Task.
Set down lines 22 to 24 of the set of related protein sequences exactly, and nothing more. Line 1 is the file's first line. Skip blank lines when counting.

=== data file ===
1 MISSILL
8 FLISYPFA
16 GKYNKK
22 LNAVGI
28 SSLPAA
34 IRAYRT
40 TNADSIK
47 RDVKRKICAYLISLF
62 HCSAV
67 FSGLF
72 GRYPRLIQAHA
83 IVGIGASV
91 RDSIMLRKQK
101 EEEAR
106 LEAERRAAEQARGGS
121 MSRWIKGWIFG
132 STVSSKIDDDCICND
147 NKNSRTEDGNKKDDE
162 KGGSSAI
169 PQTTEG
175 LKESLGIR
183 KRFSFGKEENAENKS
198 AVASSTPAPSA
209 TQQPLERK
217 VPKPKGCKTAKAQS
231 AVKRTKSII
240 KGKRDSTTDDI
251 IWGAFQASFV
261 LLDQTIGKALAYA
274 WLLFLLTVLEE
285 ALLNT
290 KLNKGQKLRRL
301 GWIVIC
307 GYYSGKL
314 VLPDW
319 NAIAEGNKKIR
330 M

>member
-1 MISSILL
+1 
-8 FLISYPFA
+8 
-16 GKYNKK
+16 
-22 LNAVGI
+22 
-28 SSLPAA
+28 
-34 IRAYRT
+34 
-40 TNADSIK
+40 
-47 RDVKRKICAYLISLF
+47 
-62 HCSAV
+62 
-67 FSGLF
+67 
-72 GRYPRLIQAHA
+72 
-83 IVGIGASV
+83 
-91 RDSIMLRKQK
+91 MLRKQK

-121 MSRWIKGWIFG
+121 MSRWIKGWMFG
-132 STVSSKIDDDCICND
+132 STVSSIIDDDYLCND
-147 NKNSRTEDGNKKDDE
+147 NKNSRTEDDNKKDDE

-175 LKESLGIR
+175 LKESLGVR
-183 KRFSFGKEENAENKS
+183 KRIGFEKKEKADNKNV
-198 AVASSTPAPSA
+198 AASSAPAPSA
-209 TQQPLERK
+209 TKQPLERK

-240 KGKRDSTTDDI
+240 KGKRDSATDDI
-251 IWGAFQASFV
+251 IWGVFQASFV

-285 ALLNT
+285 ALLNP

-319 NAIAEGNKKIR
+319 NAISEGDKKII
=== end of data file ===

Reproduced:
183 KRFSFGKEENAENKS
198 AVASSTPAPSA
209 TQQPLERK